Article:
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Murray Street Mall will be a hive of activity to celebrate World Bee Day on Friday, 20 May.

Researchers from the CRC for Honey Bee Products at The University of Western Australia have banded together with the Department of Primary Industries and Regional Development and the Bee Industry Council of WA for the event stall in Perth’s CBD.

CRC for Honey Bee Products chief executive Dr Liz Barbour said the public was invited to hear about latest UWA research achievements, ask questions, taste-test WA honeys, observe real bees in a display hive and more.

“This day is all about raising awareness of the importance of bees and other pollinators,” Dr Barbour said.

“A significant percentage of food production in Australia is reliant on pollination.

“The national value of honeybees as pollinators of agricultural and horticultural crops is $14 billion and crops such as almonds are 100 per cent reliant. This ranges to many other crops that need the flower visitation activity for fruit or vegetable quality.”

Dr Barbour said the greatest threats to bees and pollinators in Western Australia were pests and diseases.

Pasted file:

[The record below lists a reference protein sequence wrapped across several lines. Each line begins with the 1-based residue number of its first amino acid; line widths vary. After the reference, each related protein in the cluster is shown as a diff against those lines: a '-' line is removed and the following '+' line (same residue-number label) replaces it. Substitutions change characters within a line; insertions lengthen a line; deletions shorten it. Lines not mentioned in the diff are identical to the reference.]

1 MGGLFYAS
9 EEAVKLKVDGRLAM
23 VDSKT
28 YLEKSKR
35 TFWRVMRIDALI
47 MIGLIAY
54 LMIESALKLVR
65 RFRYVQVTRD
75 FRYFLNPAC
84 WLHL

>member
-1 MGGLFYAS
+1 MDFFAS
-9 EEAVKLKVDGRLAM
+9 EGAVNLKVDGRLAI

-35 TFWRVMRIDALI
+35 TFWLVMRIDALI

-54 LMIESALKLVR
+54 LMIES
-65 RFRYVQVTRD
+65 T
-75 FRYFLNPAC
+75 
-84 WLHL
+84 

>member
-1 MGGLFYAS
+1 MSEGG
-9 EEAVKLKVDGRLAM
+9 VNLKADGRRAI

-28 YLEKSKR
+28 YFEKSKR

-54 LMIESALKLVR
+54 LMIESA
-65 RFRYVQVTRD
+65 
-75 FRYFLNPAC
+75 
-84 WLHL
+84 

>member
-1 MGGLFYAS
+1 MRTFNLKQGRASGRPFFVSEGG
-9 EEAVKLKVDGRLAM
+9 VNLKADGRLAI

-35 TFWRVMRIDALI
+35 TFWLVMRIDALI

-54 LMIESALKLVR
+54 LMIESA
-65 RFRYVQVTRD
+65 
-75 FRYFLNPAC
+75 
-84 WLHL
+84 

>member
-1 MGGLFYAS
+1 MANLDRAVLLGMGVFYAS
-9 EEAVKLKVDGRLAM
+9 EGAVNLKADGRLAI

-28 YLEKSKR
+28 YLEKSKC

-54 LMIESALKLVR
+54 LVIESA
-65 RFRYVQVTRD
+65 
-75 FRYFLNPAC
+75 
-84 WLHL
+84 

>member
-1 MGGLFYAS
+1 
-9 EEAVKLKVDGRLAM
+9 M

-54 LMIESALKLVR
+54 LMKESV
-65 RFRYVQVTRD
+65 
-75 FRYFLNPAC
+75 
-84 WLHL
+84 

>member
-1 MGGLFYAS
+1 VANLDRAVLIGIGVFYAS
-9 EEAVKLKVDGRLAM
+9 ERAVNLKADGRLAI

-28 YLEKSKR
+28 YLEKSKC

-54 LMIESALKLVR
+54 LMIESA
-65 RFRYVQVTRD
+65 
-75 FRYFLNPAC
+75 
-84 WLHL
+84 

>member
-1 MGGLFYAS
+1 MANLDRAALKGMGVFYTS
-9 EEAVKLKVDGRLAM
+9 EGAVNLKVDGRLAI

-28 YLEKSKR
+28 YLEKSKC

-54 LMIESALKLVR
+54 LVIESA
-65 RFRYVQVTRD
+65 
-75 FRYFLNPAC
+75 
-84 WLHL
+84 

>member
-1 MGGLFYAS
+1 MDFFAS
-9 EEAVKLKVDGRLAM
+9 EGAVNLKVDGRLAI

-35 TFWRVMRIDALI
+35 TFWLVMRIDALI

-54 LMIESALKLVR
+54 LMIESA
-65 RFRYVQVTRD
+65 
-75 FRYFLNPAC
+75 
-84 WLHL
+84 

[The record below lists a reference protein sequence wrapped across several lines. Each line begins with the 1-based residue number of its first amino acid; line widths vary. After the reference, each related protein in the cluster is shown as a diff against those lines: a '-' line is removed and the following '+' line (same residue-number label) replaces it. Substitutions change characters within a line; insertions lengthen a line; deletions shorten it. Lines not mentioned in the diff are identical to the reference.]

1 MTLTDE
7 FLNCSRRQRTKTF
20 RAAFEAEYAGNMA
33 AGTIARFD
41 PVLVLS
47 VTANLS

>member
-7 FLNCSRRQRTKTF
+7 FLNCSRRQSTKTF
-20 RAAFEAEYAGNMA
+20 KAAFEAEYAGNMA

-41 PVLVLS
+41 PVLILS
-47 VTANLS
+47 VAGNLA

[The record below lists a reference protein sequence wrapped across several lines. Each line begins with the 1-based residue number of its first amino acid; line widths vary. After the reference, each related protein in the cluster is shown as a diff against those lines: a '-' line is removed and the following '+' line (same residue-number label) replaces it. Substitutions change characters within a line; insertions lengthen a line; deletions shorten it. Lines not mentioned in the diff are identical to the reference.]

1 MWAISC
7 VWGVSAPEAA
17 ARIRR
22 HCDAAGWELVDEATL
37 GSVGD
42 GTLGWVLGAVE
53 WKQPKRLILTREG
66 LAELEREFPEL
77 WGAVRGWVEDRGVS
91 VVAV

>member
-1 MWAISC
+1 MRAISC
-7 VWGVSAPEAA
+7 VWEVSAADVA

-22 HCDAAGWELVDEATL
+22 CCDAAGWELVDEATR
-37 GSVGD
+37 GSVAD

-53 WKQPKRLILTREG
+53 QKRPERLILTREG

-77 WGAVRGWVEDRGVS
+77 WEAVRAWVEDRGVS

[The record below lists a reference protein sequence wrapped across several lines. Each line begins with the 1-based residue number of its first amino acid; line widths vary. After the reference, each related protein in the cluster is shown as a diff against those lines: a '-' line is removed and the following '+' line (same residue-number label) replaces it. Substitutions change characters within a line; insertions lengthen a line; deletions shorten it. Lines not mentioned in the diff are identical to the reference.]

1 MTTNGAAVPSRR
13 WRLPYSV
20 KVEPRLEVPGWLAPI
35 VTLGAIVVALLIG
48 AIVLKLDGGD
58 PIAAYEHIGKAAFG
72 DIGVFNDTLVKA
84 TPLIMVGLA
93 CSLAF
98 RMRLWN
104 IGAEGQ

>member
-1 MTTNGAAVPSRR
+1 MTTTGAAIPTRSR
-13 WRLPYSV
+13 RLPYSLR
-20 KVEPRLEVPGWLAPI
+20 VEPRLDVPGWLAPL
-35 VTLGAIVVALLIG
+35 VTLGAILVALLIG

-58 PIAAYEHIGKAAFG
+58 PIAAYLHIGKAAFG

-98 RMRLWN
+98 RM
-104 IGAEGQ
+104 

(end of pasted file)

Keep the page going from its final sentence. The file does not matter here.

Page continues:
“For honeybee disease detection, UWA has partnered with the CRC for Honey Bee Products to invent an accurate, real-time electronic ‘nose’ that will sniff out the disease American Foulbrood,” she said.

“The commercialisation of this invention has the potential to transform the disease detecting capabilities of the entire honeybee and pollination industry on a global scale.”

More recently, Dr Barbour said there was growing concern regarding the lack of resources between food pollination events.

“The industry is pleased that native forest logging has been stopped, as the best nectar and pollen flows come from the older, mature trees,” she said.

“However, with climate change, we are continually challenged with shifting flowering times and the increased number of fire interventions.”

The UWA School of Agriculture and Environment and The UWA Institute of Agriculture Associate Professor Bryan Boruff is working to overcome these challenges.

Professor Boruff’s research team is developing a geographical information spatial tool to assist beekeepers with selecting optimal apiary sites.

Dr Barbour encouraged everyday Western Australians to help support their local bee population.

“Plant natives in your garden so there is food for all flower visitors,” she said.

“For hobby beekeepers – make sure there is enough food in the area for your bees all year, take biosecurity seriously, and regularly inspect your hives.”

Media references

Rosanna Candler (Communications Officer, The UWA Institute of Agriculture) +61 08 6488 1650

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